On June 24, The Supreme Court of the United States overturned the 50-year-old Roe v Wade judgement, where the constitution protected a pregnant woman’s liberty to choose to have an abortion. While many prominent people, including former US President Barack Obama, have spoken up against the new development, we looked at what data and law says about abortions in India.

The Medical Termination of Pregnancy Act 1971 legalises abortion under various circumstances in India. It was subsequently amended, latest in October 2021, that women can terminate pregnancies up to 20 weeks, with a doctor’s opinion. There are special provisions for rape victims, minors, disabled women and the mentally ill.

The latest National Family Health Survey shows that around 3 per cent of total pregnancies in India end up in abortions. While 4 per cent pregnant urban women opted for abortions, the proportion was 2.5 per cent among rural women. The trend is obviously not uniform throughout the country. In Manipur, more than a tenth of the total pregnant women aborted their fetus, while it was just 0.2 per cent in neighbouring Meghalaya and Mizoram, respectively. Manipur showed a similar trend in the previous NFHS as well.

Almost half of the Indian women who aborted their fetus, 47.6 per cent, said that the reason was unplanned pregnancy. “Ten per cent of women reported that the last child was too young to have the next birth as the main reason for the abortion. Among the remaining reasons, more than one-fourth of women in Ladakh (40 per cent), Lakshadweep (33 per cent), Tamil Nadu (31 per cent), and Telangana (27 per cent) mentioned health concerns as the major reason for getting the abortion,” the report says.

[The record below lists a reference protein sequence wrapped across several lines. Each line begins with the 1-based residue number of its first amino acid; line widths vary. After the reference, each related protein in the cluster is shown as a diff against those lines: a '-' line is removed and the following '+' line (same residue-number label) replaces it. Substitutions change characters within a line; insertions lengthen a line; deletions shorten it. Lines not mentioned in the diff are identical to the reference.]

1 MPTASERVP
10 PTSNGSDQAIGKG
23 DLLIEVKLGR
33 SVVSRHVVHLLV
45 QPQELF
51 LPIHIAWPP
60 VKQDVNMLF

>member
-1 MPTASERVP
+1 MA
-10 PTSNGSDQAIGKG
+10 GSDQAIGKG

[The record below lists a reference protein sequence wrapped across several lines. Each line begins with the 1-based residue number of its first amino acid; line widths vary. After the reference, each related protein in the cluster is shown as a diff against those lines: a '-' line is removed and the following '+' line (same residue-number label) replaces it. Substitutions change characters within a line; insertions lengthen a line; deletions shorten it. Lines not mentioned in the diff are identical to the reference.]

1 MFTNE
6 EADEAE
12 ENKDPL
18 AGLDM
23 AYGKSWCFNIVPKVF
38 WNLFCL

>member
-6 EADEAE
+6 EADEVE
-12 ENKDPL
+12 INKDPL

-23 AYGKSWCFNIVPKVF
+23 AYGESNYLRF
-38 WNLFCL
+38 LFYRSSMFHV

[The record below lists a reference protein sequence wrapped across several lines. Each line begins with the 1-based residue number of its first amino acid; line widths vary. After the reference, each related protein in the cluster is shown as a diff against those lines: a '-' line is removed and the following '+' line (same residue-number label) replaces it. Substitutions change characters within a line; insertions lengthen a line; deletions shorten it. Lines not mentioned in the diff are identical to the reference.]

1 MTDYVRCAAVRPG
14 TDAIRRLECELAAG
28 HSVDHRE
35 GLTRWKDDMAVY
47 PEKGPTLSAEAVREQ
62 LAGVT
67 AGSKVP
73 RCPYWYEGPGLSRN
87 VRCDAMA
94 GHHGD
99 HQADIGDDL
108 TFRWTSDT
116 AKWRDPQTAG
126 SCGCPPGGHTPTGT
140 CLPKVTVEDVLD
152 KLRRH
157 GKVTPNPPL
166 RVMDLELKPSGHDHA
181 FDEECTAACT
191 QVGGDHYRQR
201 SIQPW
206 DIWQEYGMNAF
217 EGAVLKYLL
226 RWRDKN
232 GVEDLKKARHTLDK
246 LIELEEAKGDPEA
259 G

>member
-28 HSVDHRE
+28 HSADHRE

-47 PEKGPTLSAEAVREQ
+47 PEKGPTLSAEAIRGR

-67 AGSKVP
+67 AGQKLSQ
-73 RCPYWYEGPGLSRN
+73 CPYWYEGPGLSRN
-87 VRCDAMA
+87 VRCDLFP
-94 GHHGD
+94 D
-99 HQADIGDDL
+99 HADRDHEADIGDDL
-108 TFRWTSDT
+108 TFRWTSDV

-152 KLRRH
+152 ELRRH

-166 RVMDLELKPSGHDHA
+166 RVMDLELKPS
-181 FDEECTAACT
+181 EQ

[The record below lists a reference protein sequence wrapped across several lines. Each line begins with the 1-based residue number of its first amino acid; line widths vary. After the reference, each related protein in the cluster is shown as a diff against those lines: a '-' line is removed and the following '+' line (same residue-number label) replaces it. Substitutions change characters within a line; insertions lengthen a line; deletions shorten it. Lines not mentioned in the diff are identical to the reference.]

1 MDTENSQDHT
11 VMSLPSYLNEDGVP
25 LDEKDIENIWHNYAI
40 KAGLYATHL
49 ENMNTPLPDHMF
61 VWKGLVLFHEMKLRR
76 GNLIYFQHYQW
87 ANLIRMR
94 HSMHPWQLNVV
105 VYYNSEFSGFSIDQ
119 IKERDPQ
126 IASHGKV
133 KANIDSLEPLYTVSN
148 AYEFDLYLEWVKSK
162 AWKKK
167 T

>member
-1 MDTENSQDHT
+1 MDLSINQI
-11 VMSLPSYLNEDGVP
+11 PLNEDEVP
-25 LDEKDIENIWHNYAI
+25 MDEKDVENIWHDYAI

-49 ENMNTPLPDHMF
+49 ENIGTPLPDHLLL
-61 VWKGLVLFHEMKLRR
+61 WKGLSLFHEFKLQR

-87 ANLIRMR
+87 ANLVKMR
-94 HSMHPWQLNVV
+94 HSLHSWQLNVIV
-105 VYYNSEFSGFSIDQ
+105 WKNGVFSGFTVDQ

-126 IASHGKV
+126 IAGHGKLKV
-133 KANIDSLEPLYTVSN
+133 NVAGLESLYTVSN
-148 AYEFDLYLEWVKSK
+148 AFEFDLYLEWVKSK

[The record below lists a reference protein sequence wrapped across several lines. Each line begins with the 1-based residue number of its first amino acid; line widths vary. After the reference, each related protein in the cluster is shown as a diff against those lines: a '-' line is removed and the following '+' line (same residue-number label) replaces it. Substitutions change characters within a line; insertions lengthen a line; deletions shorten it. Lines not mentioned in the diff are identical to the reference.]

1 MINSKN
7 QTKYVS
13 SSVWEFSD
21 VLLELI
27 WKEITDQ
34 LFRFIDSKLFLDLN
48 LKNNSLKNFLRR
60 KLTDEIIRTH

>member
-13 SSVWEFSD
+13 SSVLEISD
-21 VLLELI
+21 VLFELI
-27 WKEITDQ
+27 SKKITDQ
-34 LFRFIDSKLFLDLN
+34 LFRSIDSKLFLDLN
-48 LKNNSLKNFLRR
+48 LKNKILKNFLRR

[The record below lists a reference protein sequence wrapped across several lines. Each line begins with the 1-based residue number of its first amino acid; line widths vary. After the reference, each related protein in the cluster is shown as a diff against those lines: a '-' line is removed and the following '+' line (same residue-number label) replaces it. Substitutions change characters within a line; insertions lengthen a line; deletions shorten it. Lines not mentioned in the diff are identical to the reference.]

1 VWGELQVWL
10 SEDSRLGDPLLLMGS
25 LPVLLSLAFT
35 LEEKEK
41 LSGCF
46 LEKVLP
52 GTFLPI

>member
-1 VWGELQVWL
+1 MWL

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However, even now, not a lot of these are performed medically. More than a quarter of the total abortions in India, 26.2 per cent occurred at the woman’s house. That is 1,541 of the 5,882 women surveyed. The real numbers could be much higher. Only 16.3 per cent of the women had surgical abortions. Most of them, 67.5 per cent, relied on medicines.

The NFHS data also says that more educated and rich women opted for abortions, in comparison with the others. 4.1 per cent of the pregnant women who belonged to the highest wealth quintile have had abortions, while in the lowest quintile, it is just 1.7 per cent. Similarly, while 1.9 per cent of women with no schooling chose abortions, the proportion was 3.4 per cent in women who had 12 or more years of schooling.